Saturday, May 25, 2013

British Columbia and New Hampshire

One morning while visiting our family in British Columbia, I took a long meandering walk.  A hot, sunny, dry day, it was perfect for sitting on the curb and drawing.  The Cedar Creek Winery in Kelowna spills down the steep hillside to the lake. The plants are staked and wired and ready for this season’s leafy growth, to be followed by the grapes.

The name of the beautiful plant with the abundant flowers is unknown to me. The yellow composite flowers and shiny, holly-like leaves edged in red were everywhere.  In the background is Okanagan Lake. The Bennett Bridge connects the city of West Kelowna with Kelowna itself.

Kelowna is a four hour drive inland, east of the major city of Vancouver.  The trip from the coast involves two mountain passes of over 4000 feet elevation.  In late April, we drove across the passes and through two blizzards.  A week later our return trip via Stevens Pass in the northwest corner of Washington featured bright blue skies and temperatures in the 80s.  Spring had happened!

One day on our visit to Kelowna, we climbed Knox Mountain. Knox is a Scottish surname, and many of the early European settlers here were from Scotland. The view shows another vantage point of the city.

In the foreground, a magpie perches on a rock. The squawky, bold, intelligent birds are members of the crow family.  In flight, bright blue feathers flash along with the black and white.

In fourth grade (age nine), my teacher wrote on my report card that I was a magpie. Magpies do not inhabit the east coast of the US where I grew up.  So I didn’t know exactly what she meant, but I understood that it was not a compliment.  I was a bit full of myself that year and was known to talk too much to my neighbors.  For a while, my desk was moved into the corner.

Down the precipitously steep hill you see pines, a bike path, and an industrial harbor with floating logs awaiting the sawmill. And the main downtown with tall buildings, an arena, and a casino. Along the edges of the lake are flattish areas called benches, sites of both orchards and vineyards.  Way in the distance are snow-covered blue peaks.

We spent quite a lot of time with our five year old grandson, doing what boys like to do....throw sticks and play in the sand. No they are not twins, just one busy little boy and his Grandad.

This is Okanagan Lake, and you can see the benches and the vineyards better here than in the last drawing.

Another beach, another play day with our grandson. Here I drew him three times. The town beaches in Kelowna boast playgrounds, trees growing at water’s edge, and of course the views of the mountains.

He convinced me to go down the red plastic twisting slide. Once.

After a lunch with friends in mid April, I fit in time to draw this domestic structure in Greenland, NH, near Portsmouth and the seacoast.  It sits in front of a small triangle of land, a meeting of three small roads.  In the center of the triangle is an ornate bandstand that I considered drawing. But the stately, imposing home won out.  The wooden clapboarded house dates from maybe 1800-1830.  Just a guess.  The putty colored building has an unusual number of flat columns. Green wooden shutters and white brick chimneys complete the façade.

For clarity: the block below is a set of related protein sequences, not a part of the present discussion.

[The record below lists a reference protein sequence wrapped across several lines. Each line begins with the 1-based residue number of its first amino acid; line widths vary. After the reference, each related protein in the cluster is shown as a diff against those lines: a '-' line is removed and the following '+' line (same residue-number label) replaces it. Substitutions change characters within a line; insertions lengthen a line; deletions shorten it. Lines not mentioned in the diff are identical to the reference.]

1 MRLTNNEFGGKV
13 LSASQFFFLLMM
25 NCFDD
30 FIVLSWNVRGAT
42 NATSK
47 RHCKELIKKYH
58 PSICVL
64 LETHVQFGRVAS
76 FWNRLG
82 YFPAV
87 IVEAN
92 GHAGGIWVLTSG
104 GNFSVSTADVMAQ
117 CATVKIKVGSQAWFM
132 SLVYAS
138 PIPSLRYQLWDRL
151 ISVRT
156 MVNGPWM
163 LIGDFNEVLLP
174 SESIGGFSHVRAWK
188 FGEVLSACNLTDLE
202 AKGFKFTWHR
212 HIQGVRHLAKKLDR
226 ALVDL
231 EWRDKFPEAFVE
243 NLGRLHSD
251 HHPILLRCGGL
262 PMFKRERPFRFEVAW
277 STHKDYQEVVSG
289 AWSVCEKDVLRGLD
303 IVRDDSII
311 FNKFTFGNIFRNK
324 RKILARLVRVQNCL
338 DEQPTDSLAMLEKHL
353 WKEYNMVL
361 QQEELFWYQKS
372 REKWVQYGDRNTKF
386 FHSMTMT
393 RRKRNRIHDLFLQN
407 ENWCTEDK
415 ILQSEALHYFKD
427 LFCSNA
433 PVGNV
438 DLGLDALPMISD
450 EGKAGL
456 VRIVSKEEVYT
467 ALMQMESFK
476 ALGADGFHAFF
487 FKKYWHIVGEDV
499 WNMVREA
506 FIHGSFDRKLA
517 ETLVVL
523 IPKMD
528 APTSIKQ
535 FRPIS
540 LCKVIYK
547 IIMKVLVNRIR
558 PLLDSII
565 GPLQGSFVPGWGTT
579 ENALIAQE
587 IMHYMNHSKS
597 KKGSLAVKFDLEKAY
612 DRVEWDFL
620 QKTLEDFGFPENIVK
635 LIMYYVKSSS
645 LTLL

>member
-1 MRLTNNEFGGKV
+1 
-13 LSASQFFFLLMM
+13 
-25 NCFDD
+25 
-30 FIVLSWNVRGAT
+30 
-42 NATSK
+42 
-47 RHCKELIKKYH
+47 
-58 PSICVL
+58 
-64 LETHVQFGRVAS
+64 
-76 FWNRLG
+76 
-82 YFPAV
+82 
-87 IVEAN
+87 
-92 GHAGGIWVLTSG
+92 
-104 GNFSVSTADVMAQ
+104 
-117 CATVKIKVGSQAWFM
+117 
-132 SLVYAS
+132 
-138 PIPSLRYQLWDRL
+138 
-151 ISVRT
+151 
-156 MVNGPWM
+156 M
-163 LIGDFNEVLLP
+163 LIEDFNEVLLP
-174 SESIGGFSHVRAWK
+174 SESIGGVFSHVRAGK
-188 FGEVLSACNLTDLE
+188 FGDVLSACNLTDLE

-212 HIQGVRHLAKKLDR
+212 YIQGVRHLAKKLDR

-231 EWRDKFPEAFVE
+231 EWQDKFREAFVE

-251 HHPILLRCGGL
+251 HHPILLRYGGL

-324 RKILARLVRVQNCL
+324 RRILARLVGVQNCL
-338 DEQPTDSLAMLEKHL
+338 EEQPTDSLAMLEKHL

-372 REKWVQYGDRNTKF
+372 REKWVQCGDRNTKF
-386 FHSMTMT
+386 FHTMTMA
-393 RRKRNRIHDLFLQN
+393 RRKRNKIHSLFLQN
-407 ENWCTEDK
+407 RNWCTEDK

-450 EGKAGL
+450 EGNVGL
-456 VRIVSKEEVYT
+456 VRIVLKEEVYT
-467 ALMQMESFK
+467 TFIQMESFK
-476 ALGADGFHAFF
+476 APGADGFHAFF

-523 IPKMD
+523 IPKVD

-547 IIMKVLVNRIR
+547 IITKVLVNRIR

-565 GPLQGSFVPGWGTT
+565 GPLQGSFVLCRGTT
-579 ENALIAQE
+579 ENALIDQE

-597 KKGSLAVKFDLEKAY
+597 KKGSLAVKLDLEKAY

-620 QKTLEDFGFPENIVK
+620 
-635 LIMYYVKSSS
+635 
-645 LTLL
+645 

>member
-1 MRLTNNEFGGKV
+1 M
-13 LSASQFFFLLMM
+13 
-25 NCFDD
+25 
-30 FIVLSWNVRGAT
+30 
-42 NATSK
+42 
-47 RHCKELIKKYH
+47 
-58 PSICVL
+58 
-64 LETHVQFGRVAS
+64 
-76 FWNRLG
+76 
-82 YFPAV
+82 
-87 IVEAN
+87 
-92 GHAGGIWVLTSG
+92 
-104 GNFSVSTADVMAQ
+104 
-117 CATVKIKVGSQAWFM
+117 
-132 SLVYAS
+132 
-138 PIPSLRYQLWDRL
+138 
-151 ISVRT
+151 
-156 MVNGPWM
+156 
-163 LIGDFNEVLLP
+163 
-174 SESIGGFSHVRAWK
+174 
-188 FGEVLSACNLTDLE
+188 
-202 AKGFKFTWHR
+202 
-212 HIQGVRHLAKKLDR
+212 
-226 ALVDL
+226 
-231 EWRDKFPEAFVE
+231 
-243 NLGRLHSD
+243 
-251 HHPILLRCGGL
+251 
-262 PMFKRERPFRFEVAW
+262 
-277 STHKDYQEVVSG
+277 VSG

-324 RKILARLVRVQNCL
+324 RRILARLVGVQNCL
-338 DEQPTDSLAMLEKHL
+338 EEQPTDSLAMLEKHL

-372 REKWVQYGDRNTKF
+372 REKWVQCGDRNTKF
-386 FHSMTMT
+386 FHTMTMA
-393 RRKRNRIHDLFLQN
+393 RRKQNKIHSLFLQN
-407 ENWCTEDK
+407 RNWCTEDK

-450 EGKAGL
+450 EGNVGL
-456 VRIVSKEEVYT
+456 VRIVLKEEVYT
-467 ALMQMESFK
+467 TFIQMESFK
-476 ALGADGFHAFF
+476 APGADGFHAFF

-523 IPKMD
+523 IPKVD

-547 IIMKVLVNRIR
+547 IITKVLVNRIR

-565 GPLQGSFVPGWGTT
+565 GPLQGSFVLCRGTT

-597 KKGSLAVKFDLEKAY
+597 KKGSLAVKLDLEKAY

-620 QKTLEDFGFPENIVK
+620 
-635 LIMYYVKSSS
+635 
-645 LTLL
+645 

Stratham, NH and the area is sometimes called Antique Alley.  Located in the southeast of the state, the area is heavily touristed.  New Hampshire’s citizens are highly entrepreneurial. Everyone has something to sell by the side of the road. All the items along the curb are for sale.

 This building is the former town hall of Stratham.  It is a late Victorian style, maybe 1890, with a mansard roof.  Very stylish and very French.

Here in Madison, NH I was attracted to (read that as “stopped in my tracks”) by the town offices and police station.   The style is Craftsman I think.  It is unusually tall for that architectural style, but I am going by the wooden façade shingles, and the small and varied window shapes. 

 I read online that this building was moved to this site.  That is an admirable skill, and not that uncommon here.  Ox teams, heavy duty sleds, and helping hands were readily available to move buildings on snow-packed roads in the winter time, and they were much more affordable than employing a master carpenter to construct a brand new building.

   Last weekend we took a tour of the Spring Ledge Farm here in New London, NH.  The farm, on about 60 acres, is on protected land.  That is, it is preserved as farmland, never to be zoned for housing—occupying prime territory right on the main street of a pretty well-to-do town. The open house tour happens twice a year.  And we never miss it as it is all so informative.  We’ve learned many things there that immediately get put to use in our own garden.

The farm is owned and operated by Greg Berger and a team of people who are very dedicated to their work.  And who employ so much science in the planning, operating, and evaluating of their enterprise. 

 At the end of the tour, we are each invited to take a freebie.  One year it was a bag of alpaca manure.  This time, we chose these gorgeous geranium plants.

 They now sit on our front steps.  Are they talking to each other?  Saying things like “Are you scared?  Do you miss our family of a thousand in the greenhouse?”  I remember seeing geraniums growing wild in the fields in Malta, an island in the Mediterranean.  That fascinates me.  A coddled house plant in one corner of the world is a freely self seeding wild flower in another.

1 comment:

  1. Incredible as always. I love the movement of the people as well as the fresh fruit and veggies.

    Sarah T.